Morse makes his own ill-advised decision by asking Isla Fairford out for a drink, even though she is involved in an ongoing investigation. When Thursday finds out, he reprimands Morse, who in turn questions Thursday’s behavior. Morse later sees Thursday out drinking with Box and Jago; Morse’s mentor is becoming increasingly distant.
Jago and Box’s belief that the cases are closed is proven false when Murray Creswell is found dead in a vat of chocolate at the Creswell’s factory. He took a phone call before leaving the house late at night. He died of a circular wound that could be a gunshot – but Morse realizes it’s a very specific type of gun. Having watched Isla’s veterinarian father put down the Creswells’ lame horse, he recognizes the wound as from a horse gun.
When the police visit the vet, he discovers that his horse gun is missing from the locked box in his car where he keeps it. He was called out to an unusual address late the previous night, when Murray was killed, but he never found the house and eventually returned home. He was unable to get in touch with Isla, who had taken the original call, because she was on the phone all night with an old school friend, and the caller didn’t leave a number anyway.
Morse decides to peek around the Creswell factory again and sees a letter in a typewriter in the HR director’s office. She’s the anonymous Miss Ling, an advice columnist for Oxford’s paper. When she walks in on Morse in her office, she admits the truth and tells him the only other person who deduced her identity was Mandy Jane – Mandy Jane was obsessed with trying to guess the identities of people who wrote in to the column.
Morse returns to the Bell home and finds one of Miss Ling‘s columns pinned up. It helps him discover who has been sending the poison pen letters, and his hunch is corroborated by phone records that show who called Murray Creswell just before he was killed.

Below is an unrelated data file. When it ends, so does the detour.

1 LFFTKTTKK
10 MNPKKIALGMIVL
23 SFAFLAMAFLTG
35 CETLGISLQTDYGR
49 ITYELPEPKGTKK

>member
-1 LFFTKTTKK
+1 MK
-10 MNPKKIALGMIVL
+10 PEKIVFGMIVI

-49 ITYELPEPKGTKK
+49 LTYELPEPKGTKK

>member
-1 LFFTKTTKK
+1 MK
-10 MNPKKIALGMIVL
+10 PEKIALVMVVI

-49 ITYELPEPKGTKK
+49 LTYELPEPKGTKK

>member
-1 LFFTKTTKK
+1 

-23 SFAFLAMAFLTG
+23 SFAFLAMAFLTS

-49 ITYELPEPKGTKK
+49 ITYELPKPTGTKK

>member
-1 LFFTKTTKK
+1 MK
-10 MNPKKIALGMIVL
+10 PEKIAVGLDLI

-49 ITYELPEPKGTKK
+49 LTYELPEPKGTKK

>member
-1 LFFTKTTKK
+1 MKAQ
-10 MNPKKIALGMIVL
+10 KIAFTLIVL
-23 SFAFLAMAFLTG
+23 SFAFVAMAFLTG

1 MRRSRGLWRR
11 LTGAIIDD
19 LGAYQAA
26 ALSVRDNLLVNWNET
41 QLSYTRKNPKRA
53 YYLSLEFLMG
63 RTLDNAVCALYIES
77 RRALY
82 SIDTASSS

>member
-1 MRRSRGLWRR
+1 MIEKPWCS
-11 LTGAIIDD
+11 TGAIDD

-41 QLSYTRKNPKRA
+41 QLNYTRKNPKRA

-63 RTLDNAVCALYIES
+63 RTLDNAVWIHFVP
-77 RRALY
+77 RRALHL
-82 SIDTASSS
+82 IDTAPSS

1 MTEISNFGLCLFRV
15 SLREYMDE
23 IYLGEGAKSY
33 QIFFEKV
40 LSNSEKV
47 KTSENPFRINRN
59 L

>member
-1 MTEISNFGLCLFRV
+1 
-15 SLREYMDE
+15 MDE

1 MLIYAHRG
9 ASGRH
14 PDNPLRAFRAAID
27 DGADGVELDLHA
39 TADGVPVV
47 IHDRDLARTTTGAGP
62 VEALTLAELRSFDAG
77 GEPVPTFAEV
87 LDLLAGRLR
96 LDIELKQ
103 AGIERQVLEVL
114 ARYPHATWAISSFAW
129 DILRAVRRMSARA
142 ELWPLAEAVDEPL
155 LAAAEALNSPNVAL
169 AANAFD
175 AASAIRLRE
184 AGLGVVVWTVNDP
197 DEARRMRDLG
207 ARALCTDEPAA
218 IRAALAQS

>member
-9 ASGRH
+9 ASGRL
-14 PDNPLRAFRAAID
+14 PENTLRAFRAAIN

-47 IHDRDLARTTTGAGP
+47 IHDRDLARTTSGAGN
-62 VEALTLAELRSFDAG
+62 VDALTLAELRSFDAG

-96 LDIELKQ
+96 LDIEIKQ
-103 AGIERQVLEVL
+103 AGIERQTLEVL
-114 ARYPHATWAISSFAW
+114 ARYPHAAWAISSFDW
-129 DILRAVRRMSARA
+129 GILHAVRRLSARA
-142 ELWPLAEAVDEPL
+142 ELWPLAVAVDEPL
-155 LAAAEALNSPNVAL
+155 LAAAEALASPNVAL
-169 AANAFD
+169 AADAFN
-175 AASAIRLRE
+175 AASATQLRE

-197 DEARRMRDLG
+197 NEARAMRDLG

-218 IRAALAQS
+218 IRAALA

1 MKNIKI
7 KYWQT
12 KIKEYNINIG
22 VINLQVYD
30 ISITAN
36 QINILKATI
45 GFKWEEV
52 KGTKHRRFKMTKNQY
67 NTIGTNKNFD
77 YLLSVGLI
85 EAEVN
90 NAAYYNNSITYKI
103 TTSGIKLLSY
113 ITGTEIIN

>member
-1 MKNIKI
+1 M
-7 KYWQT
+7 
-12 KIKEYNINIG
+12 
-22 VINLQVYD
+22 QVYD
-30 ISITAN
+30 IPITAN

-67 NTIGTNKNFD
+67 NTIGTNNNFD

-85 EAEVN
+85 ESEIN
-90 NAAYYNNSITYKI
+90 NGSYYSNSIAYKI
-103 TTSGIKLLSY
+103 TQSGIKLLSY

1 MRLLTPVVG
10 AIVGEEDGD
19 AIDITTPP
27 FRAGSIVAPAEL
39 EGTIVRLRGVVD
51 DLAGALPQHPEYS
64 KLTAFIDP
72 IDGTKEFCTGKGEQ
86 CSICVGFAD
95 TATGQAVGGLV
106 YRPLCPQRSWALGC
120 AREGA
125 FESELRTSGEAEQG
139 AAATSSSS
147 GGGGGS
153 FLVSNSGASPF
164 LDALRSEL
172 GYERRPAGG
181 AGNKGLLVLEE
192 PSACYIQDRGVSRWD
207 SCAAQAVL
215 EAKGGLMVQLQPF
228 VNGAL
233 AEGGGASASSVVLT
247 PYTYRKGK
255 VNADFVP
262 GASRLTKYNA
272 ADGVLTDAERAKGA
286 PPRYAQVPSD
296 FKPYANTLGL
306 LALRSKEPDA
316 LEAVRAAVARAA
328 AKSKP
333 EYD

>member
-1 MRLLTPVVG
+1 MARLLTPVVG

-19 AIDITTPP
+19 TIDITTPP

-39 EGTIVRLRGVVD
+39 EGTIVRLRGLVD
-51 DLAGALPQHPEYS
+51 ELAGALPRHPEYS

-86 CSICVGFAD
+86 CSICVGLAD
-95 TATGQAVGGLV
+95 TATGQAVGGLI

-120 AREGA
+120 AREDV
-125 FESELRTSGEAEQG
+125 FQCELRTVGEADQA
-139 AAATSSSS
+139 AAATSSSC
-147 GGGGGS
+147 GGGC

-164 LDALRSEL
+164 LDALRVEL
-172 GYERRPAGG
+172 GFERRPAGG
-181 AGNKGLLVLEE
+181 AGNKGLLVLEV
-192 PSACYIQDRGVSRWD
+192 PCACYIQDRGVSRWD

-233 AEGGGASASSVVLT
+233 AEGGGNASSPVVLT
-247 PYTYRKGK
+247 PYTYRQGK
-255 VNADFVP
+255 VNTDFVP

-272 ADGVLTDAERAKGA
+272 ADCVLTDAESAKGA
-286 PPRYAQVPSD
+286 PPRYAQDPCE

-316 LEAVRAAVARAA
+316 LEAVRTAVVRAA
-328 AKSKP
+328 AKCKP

Thursday and Morse show up at the suspect’s house, and she hands them another poison pen letter that she has just received, about Sarah Clamp. But Morse and Thursday see through it as a fake. Isla is the one behind the letters. She had written in to Miss Ling to ask how to deal with being a single mother and save her son from stigma, and the columnist advised her to say she was widowed – this was the column pinned up at the Bell’s home. Mandy Jane had guessed the truth and also deduced from the column who the father was: Murray Creswell. Mandy Jane confronted Murray and blackmailed him for money.
Isla, fed up with the village’s malicious gossip, began writing the poison pen letters, sending them to her friend Rufus in Oxford to mail so as to avoid suspicion. She took revenge on Mandy Jane with her letter to Farmer Bell, who was unhinged enough that he flew off the rails and killed Creswell, Mandy Jane, and himself. Rufus committed suicide out of guilt for having caused deaths.
After Mandy Jane guessed that Murray was Isla’s son’s father, Murray began taking an interest in his son’s life, despite wanting nothing to do with him when he was born. He wanted Isla to admit he was the father so that he could give his son a comfortable life. This insulted Isla so much that she called him, asking him to come to the factory, and killed him. She sent her father off on a fake house call and left the phone off the line so that he got a busy signal when he called for more information.
That case solved, Morse gets a possible lead on a long-simmering investigation. Bright calls Morse specifically to a car crash. A spent round was found under the seat and a gun in the trunk – and Dr. DeBryn thinks they match the caliber that killed Fancy.